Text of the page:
While the technical development is under way, the marketing department is testing the early product with target customers to find the best possible marketing mix. Ideally, marketing uses product prototypes or early production models to understand and capture customer responses and to identify how best to present the product to the market. Through this process, product marketing must prepare a complete marketing plan—one that starts with a statement of objectives and ends with a coherent picture of product distribution, promotion, and pricing integrated into a plan of marketing action.

Stage 6: Test Marketing and Validation

Test marketing is the final stage before commercialization; the objective is to test all the variables in the marketing plan including elements of the product. Test marketing represents an actual launching of the total marketing program. However, it is done on a limited basis.

Initial product testing and test marketing are not the same. Product testing is totally initiated by the producer: he or she selects the sample of people, provides the consumer with the test product, and offers the consumer some sort of incentive to participate.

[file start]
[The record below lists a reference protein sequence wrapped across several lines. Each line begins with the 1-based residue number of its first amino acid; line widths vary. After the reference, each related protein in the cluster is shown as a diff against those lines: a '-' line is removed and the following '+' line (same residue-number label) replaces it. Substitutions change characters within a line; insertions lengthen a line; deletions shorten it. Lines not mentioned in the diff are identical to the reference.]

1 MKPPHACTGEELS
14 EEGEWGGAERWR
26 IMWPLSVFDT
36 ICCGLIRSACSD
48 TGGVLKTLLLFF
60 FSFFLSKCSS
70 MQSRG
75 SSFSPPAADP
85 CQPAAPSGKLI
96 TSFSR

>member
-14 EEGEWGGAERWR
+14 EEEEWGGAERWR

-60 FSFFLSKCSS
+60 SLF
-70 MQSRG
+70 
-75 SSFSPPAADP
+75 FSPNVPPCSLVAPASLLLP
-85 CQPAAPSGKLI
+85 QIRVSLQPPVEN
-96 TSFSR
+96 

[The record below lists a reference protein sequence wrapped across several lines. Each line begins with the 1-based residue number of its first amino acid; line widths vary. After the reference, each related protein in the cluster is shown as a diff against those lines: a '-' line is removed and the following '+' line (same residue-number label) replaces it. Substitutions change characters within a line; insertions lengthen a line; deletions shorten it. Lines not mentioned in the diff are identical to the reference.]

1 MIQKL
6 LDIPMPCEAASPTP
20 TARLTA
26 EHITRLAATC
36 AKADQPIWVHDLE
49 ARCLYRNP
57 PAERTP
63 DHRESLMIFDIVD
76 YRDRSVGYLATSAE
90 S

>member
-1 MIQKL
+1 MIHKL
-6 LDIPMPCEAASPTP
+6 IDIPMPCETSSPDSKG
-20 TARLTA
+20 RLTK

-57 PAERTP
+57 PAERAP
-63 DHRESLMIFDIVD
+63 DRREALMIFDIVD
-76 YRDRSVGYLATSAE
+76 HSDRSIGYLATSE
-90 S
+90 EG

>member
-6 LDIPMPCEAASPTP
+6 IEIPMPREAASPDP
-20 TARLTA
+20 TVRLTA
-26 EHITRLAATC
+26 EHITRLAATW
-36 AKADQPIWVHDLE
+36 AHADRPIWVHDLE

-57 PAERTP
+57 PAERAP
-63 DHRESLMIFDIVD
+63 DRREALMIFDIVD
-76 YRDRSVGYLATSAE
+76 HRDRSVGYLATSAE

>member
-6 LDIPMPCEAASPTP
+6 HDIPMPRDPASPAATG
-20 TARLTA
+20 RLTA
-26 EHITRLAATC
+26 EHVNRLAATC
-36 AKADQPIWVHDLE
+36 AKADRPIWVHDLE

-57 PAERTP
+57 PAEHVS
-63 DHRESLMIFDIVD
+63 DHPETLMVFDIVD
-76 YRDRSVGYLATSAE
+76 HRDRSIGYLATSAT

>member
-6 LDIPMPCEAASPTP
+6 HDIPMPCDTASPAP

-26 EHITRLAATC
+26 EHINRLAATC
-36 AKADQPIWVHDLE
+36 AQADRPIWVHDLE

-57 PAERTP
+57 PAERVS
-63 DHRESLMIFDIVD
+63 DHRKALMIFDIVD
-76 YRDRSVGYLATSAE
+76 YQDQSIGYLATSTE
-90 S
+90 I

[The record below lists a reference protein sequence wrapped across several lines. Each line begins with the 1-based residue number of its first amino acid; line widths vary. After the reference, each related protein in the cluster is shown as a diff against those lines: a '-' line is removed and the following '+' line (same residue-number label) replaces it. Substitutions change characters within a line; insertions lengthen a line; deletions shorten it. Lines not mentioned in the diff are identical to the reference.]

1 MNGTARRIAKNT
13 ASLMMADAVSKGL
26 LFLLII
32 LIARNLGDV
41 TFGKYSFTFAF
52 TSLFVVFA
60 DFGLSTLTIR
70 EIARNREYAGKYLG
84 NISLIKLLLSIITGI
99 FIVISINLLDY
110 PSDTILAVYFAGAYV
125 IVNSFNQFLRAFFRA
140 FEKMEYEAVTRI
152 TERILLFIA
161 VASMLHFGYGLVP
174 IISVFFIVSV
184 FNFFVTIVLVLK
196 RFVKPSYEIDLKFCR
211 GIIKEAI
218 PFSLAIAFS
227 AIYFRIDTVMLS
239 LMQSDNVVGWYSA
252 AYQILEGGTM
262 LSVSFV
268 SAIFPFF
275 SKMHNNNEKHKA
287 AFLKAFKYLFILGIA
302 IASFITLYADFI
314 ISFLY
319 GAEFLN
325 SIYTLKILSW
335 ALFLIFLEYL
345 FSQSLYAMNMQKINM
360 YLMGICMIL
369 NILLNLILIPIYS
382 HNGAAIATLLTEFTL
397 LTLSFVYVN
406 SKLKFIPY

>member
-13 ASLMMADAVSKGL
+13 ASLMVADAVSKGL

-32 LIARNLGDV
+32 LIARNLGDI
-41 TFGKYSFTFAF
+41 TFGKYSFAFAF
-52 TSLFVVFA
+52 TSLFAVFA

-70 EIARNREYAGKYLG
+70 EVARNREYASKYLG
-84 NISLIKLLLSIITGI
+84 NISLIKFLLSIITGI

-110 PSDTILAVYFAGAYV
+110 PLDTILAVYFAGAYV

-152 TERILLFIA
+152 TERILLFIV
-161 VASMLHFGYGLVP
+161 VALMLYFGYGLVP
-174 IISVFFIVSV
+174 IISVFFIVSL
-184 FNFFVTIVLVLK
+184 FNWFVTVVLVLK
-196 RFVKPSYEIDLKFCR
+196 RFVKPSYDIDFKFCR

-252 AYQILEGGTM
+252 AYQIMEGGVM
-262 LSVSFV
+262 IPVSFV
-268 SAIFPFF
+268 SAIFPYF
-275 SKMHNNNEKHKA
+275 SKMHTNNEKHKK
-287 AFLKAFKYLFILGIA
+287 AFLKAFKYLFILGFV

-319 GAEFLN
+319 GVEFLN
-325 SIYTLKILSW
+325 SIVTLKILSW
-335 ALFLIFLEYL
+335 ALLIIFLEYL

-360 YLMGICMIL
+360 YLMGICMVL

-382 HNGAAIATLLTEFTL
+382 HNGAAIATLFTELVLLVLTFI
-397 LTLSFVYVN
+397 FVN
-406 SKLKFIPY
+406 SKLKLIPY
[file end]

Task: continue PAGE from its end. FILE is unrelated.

Test marketing, on the other hand, is distinguished by the fact that the test group represents the full market, the consumer must make a purchase decision and pay for the product, and the test product must compete with the existing products in the actual marketing environment. For these and other reasons, a market test is an accurate simulation of the broader market and serves as a method for reducing risk. It should enhance the new product’s probability of success and allow for final adjustment in the marketing mix before the product is introduced on a large scale.

Stage 7: Launch

Finally, the product arrives at the commercial launch stage. The marketing mix comes together to introduce the product to the market. This stage marks the beginning of the product life cycle.

Stage 8: Evaluation

The launch does not in any way signal the end of the marketing role for the product. To the contrary, after launch the marketer finally has real market data about how the product performs in the wild, outside the test environment. These market data initiate a new cycle of idea generation about improvements and adjustments that can be made to all elements of the marketing mix.